To say that Christians ought not grieve is a ridiculous statement, yet I have been told it is said to those looking for help after experiencing loss of some kind. That is cruel and amounts to telling them to “get over it.” Christ has come to comfort those who mourn.
Experiencing grief does not mean a person is an immature Christian or one who lacks faith in the eternal destiny of a believer who dies, or that a person lacks faith in God when life’s circumstances deal them a terrible blow. Obviously believers in all stages of growth and change experience grief and loss. A younger believer does not usually have the depth of understanding or the resources to respond biblically in grief. One who has walked with Christ longer may find it easier to accept and understand difficulties and grief because they have a history of God’s faithfulness to them over the years. A more mature believer can be an excellent role model to a younger one providing our response is honoring to God.
The most often asked question is “Why?” “Why did God take my loved one?”, “Why did I lose my job?”, “Why is my reputation being ruined this way?”
Many wonder if they are being punished for some sin they have committed. (No! Jesus took all the punishment for all our sins upon Himself on the cross.) Has God rejected me? Am I out of fellowship with God? (No! John 6:37 says that Jesus will never cast out His own). Wondering if somehow we have been cast out of the family of God is something we don’t have to think about. Jesus will never leave us or forsake us, we belong to Him for all eternity. These are important truths to tell to someone who is hurting and wondering what role they play in the loss.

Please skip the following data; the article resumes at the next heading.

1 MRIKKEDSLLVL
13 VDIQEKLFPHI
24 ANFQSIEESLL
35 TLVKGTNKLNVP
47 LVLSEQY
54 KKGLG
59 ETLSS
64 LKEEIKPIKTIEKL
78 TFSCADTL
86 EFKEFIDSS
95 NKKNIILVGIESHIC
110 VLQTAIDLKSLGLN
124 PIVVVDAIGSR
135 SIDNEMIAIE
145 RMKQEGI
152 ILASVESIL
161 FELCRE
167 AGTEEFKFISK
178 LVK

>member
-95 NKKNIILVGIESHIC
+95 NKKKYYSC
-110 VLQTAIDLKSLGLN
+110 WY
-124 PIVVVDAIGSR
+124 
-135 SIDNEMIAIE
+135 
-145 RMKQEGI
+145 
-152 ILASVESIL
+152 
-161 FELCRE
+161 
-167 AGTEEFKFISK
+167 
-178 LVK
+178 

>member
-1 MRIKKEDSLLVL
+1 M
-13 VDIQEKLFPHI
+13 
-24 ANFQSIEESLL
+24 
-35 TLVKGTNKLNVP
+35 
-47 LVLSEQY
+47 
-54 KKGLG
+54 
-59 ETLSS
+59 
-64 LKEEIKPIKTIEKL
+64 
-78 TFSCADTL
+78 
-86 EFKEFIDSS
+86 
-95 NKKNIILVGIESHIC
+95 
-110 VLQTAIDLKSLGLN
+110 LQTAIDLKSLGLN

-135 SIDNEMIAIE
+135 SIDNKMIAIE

As you grieve you may wonder about all the emotions and crazy fluctuations in your moods; these are very normal! One only needs to look at our Old Testament friend, Job to see that he experienced the entire spectrum of emotions. He was numb as one loss piled on top of the other, shocked as all he treasured went away. Angry as his wife told him to curse God and die, he was fearful and frightened as he grew more and more ill because he didn’t know where it would end, and then upset because he could not seem to die. He was at first glad and then sad when his 3 friends showed up to comfort him, and as they continued to “comfort” him he grew lonely because they proved to be no comfort at all. Those friends were no comforters, they were accusers and condemners. In time he wearied of their company and wished they would shut up and go away.
So you see, you are not so unusual after all! You may have all of these reactions to your situation and that is ok. Please don’t listen to those who would tell you that grieving must quickly end and life resume its hectic pace. You will grieve as much as you need to when you need to. I found that when my Mom passed away it took me about 6 weeks before I was emotionally awake again, and it was not until then that I really began to deal with my loss.
Keep in mind that many people don’t need words, they need your presence in their lives. They need the steady presence of someone outside those who grieve to give a reality check. It is much more important that you are simply there so don’t worry about having much to talk about.